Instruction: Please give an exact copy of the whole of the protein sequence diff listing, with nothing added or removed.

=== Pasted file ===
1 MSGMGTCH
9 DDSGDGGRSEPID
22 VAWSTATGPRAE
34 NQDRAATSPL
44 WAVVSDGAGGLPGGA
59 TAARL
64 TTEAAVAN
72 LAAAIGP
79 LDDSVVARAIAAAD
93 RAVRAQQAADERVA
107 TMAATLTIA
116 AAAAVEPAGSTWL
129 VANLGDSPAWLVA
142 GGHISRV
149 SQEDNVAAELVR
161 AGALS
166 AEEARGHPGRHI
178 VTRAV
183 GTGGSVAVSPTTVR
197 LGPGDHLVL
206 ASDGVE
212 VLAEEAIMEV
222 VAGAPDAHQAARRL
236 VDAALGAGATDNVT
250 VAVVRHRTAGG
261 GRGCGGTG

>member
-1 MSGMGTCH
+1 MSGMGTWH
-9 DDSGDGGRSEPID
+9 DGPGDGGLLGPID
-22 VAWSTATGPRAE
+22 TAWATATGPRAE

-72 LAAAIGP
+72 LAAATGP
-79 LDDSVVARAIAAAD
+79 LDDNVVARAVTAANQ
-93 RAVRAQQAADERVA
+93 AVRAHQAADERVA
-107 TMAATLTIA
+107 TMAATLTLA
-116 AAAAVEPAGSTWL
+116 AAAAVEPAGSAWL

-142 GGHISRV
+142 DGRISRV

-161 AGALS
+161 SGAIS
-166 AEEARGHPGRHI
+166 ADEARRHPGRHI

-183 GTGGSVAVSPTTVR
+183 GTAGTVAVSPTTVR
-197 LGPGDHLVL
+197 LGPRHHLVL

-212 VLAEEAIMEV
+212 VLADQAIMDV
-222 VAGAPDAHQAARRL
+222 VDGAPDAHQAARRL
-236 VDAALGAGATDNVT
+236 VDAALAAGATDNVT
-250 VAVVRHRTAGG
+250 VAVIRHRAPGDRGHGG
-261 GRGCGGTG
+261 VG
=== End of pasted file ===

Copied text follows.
1 MSGMGTCH
9 DDSGDGGRSEPID
22 VAWSTATGPRAE
34 NQDRAATSPL
44 WAVVSDGAGGLPGGA
59 TAARL
64 TTEAAVAN
72 LAAAIGP
79 LDDSVVARAIAAAD
93 RAVRAQQAADERVA
107 TMAATLTIA
116 AAAAVEPAGSTWL
129 VANLGDSPAWLVA
142 GGHISRV
149 SQEDNVAAELVR
161 AGALS
166 AEEARGHPGRHI
178 VTRAV
183 GTGGSVAVSPTTVR
197 LGPGDHLVL
206 ASDGVE
212 VLAEEAIMEV
222 VAGAPDAHQAARRL
236 VDAALGAGATDNVT
250 VAVVRHRTAGG
261 GRGCGGTG

>member
-1 MSGMGTCH
+1 MSGMGTWH
-9 DDSGDGGRSEPID
+9 DGPGDGGLLGPID
-22 VAWSTATGPRAE
+22 TAWATATGPRAE

-72 LAAAIGP
+72 LAAATGP
-79 LDDSVVARAIAAAD
+79 LDDNVVARAVTAANQ
-93 RAVRAQQAADERVA
+93 AVRAHQAADERVA
-107 TMAATLTIA
+107 TMAATLTLA
-116 AAAAVEPAGSTWL
+116 AAAAVEPAGSAWL

-142 GGHISRV
+142 DGRISRV

-161 AGALS
+161 SGAIS
-166 AEEARGHPGRHI
+166 ADEARRHPGRHI

-183 GTGGSVAVSPTTVR
+183 GTAGTVAVSPTTVR
-197 LGPGDHLVL
+197 LGPRHHLVL

-212 VLAEEAIMEV
+212 VLADQAIMDV
-222 VAGAPDAHQAARRL
+222 VDGAPDAHQAARRL
-236 VDAALGAGATDNVT
+236 VDAALAAGATDNVT
-250 VAVVRHRTAGG
+250 VAVIRHRAPGDRGHGG
-261 GRGCGGTG
+261 VG